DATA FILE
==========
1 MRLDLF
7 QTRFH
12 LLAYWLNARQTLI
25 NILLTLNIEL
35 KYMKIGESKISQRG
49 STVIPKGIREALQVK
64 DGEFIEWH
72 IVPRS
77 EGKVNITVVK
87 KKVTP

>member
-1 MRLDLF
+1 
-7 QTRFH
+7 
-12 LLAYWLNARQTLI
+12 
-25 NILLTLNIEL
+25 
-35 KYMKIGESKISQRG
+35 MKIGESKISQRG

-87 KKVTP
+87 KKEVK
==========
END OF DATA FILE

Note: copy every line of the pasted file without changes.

1 MRLDLF
7 QTRFH
12 LLAYWLNARQTLI
25 NILLTLNIEL
35 KYMKIGESKISQRG
49 STVIPKGIREALQVK
64 DGEFIEWH
72 IVPRS
77 EGKVNITVVK
87 KKVTP

>member
-1 MRLDLF
+1 
-7 QTRFH
+7 
-12 LLAYWLNARQTLI
+12 
-25 NILLTLNIEL
+25 
-35 KYMKIGESKISQRG
+35 MKIGESKISQRG

-87 KKVTP
+87 KKEVK